Twenty-five of Michigan’s counties reported lower youth vaccination rates than Detroit. The worst was Oscoda, with 18 children aged 5 to 11 vaccinated out of 617 (2.9%). The county is followed by Sanilac (7.9%), Hillsdale (9.3%), Ogemaw (9.6%), Osceola (10.6%), Lake (11.5%) and Cass (11.6 %).

“As long as we have pockets in our community where vaccination rates are closer to 10%, that means we’re not doing enough to protect those age groups and those communities,” Bagdasarian said. “We need to do more, clearly.”

There also continue to be disparities in vaccination rates between races and ethnic groups. The Asian/Native Hawaiian/Other Pacific Islander population has the highest vaccination rate at 67%, followed by the Hispanic population at 64% and the Native American/Alaska Native population at 60%. White residents are vaccinated at 56.6%, while black residents are the least vaccinated group at 45.5%.

The highest youth vaccination rates are also highest among the Asian/Native Hawaiian/Other Pacific Islander population (66.8%) and lowest among the black population (28.7%).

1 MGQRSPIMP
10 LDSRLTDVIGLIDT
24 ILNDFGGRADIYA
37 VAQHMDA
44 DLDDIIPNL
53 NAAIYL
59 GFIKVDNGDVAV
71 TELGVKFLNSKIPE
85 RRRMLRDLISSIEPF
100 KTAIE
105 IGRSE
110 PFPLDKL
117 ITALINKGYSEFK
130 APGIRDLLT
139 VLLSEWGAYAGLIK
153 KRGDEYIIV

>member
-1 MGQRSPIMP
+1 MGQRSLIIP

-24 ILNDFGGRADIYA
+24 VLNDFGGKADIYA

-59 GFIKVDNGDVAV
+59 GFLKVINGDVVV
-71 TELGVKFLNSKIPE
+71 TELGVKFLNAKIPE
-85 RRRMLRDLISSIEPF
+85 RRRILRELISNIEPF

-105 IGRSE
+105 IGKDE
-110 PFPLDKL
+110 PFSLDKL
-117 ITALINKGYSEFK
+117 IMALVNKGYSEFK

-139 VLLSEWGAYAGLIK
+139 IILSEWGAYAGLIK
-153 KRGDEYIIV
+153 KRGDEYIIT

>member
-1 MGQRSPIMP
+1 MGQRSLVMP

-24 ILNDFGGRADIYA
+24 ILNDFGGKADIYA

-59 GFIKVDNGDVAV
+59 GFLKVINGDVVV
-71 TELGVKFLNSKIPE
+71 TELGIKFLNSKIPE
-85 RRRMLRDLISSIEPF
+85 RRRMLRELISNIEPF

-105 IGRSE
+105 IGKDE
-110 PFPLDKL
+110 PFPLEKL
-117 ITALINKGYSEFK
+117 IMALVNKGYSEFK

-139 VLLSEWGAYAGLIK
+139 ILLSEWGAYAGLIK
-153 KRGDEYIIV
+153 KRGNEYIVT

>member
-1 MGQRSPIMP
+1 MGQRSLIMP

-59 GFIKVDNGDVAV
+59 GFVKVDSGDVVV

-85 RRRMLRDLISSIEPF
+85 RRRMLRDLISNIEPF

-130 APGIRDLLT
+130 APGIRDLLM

To address adoption differences, Bagdasarian said Michigan is working with its Racial Disparities Task Force to hold focus groups and talk to parents to understand what messages work and what information is needed to help them settle. feel safe to vaccinate their children.

“I think messaging will continue to evolve as we learn more about trusted messengers in some of these age groups and demographics, as we learn more about the misinformation that’s out there,” he said. she declared.

Michiganders can expect to see messages about the COVID-19 vaccine on various channels, including television, radio, billboards and social media, for as long as the coronavirus pandemic continues. Even after that, the state plans seasonal communications similar to the annual flu vaccine messages.

“We plan to continue ongoing campaigns, messaging and outreach while the pandemic remains a threat to the people of Michigan, especially our most vulnerable residents,” Sutfin said. “We will also continue to promote the vaccine as new age groups become eligible and new recommendations are made regarding booster doses.”

If you have any questions about COVID-19 that you would like answered, please submit them to [email protected] to consider for future MLive reports.